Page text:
Kamishibai (紙芝居) is a form of Japanese street entertainment and theatrical performance. The name Kamishibai literally means “paper drama” (紙 kami, meaning “paper”, and 芝居 shibai meaning “play” or “drama”). The performers tell a dramatic story while showing drawings or paintings at the crowd. This type of show now is mostly oriented towards children. It was very popular during the early 20th century and until the 1950s.
Kamishibai is believed to have roots up to the 12th in Japan’s etoki (絵解き) tradition, where monks and priests told tales to pilgrims and worshipers that came to the temples using emaki scrolls (絵巻).
But as of more recent origins, Kamishibai seems to be a derivation of other street performances such as Nozokikarakuri (のぞきからくり) or Utsushi-e (写し絵) or even shadow puppetry (影絵, kage-e).
Nozokikarakuri was imported from the Netherlands during the Edo period and consists of a box of about 1.8 meters long on which hole are carved on the front to allow people to peek inside the box (nozoki, meaning “peeking”). Inside the holes are lenses, magnifying drawings of landscapes and scenery making the visitor believe that it’s “life sized”.
Utsushi-e was conceptualized around 200 years ago. It consists of placing an oil lamp inside a small box and lit up an drawing real close to it. The image would then be projected to a washi (和紙, japanese paper) screen.
Both of these entertainments have in common with Kamishibai the fact that they narrate and tell tales while showing drawings.
Entering the Meiji era (明治時代 1868 – 1912), the first form of Kamishibai appeared, called Tachi-e (立絵) literally meaning “standing drawings”. They were paper marionettes attached to a stick and used to tell stories. Kind of like today’s puppet shows. But that kind of Kamishibai didn’t last, and quickly disappeared.
Then, at the start of the Shōwa period (昭和時代, 1926 – 1989), just like today’s Kamishibai, a form of “paper tale” appeared called Hirae (平絵) where drawings were created on sheets of paper and unfolded one by one, following the story told. This was finally know as Kamishibai. In general context, Kamishibai refers directly to Hirae.
The drawings are made on cardboard planks (originally paper) of about 37 by 27.5 centimeters and are placed inside a mini wooden theater with 2 or 3 doors, this mini theater is called Butai (舞台) which means scene. The images are placed at the center :
The 50s are considered to be Kamishibai’s golden age: around 3 000 Kamishibaiya (紙芝居屋, kamishibai narrator) were performing in the streets of Tokyo, and around 50 000 in the whole country!
The narrators would mount the Kamishibai butai on the luggage carrier of their bicycles and go perform on the streets. They would look at the crowd while telling the story illustrated by the unfolding drawings. The fact that the narrators would directly look at the crowd allowed for a mutual understanding of emotions and communication was made throughout the story between the performer and the audience.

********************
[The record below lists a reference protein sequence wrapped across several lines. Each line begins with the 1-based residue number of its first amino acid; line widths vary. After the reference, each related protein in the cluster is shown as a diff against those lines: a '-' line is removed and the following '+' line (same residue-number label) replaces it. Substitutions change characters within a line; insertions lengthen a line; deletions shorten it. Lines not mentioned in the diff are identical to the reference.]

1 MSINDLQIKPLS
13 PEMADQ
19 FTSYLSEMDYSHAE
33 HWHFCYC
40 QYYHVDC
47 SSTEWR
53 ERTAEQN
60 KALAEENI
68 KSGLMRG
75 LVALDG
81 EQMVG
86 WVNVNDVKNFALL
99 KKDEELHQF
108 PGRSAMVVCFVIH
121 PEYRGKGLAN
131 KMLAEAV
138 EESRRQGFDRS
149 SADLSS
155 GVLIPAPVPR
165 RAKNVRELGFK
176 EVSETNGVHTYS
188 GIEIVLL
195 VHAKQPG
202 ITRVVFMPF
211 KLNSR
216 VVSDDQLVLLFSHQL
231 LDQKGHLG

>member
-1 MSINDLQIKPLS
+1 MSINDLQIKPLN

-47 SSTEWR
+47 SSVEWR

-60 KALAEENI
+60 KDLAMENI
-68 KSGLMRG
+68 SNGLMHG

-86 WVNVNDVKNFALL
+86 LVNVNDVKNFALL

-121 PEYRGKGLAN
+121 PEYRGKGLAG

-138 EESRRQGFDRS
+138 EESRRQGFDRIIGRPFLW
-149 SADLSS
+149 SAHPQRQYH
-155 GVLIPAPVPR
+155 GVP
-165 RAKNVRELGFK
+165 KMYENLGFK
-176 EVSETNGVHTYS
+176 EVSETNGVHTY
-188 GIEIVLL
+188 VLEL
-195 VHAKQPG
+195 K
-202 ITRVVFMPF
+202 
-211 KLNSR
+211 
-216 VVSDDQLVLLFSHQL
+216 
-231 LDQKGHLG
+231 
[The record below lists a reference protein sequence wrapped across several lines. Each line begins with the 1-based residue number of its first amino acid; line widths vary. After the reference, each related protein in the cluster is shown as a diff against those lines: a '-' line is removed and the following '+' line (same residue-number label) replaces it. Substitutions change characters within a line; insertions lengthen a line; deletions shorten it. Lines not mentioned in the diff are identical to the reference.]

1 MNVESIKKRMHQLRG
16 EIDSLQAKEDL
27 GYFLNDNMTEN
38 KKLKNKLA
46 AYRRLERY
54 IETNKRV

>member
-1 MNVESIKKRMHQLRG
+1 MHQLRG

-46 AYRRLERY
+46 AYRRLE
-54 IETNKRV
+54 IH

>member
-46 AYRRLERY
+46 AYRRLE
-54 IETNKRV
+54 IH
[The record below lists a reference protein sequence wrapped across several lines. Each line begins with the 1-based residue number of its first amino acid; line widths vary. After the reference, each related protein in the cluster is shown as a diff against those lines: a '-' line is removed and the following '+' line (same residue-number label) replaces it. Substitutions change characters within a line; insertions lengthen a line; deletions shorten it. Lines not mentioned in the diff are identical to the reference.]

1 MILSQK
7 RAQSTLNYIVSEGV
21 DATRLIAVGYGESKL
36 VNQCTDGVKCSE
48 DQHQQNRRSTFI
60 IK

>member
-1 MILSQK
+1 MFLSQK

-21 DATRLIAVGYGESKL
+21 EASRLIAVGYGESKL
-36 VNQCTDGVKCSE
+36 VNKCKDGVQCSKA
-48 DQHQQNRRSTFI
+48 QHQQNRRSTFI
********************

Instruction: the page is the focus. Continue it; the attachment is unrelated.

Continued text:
Although Kamishibai was initially enjoyed by the people as a street performance, it did not stop there.
At the start of the Shōwa period (昭和時代, 1926 – 1989), a Christian adherent named 今井よね (Imai Yone, 1897-1968) is said to be a pioneer of educational Kamishibai.
Imai Yone went to study theology in the United States and came back to Japan just as Kamishibai started piercing and was becoming popular.
As she came back to Japan, she started teaching at Sunday school in a church in Tokyo.
Even though lots of children used to gather everyday, there were only 5 or 6 that came on Sundays. While looking for an explanation she was asked:
“Sensei! A Kamishibai is coming. I’d like to see it. Can I go?”.
So she went with the children to watch the Kamishibai and realized how fascinated the kids were with the stories and decided to do the same at church. She then started to use Kamishibai to teach the kids, and more and more children started attending Sunday school. She even took it to the streets near the church herself and started performing Kamishibai to teach children.
In 1933 was published the first printed Gospel Kamishibai by Imai Yone called the Christmas story (クリスマス物語, kurisumasu monogatari):
Encouraged by Imai Yone, Takahashi Gozan (高橋五山, real name Takahashi Shōtarō 高橋昇太郎) decided to take Kamishibai to education. Realizing that kids were so amazed by the narrators story that they would sneak behind their parents or teacher’s backs in order to go listen to the stories, it was obvious that an art form like that would help kids’ learning and education.
Takahashi Gozan created a series of 10 volumes of kindergarten Kamishibai, but in the process of going to the schools to introduced them, he was often confused with the street performers and thus refused. But Takahashi Gozan persevered and kept the business going.
And around 1933 and 1934 schools started using Kamishibai to teach the children. And around 1936 it even became so that the teachers created their own picture shows for school use.
The business was later passed on to Kawasaki Taiji (川崎大治) who also created great works.
The first Kamishibai created for kids wasThe Golden Bat (Ōgon Bat 黄金バット), in 1923.
Sadly, towards the late 1950s, due to the spreading of TV, the tradition of street performed Kamishibai quickly disappeared.
Did you ever hear about Kamishibai before?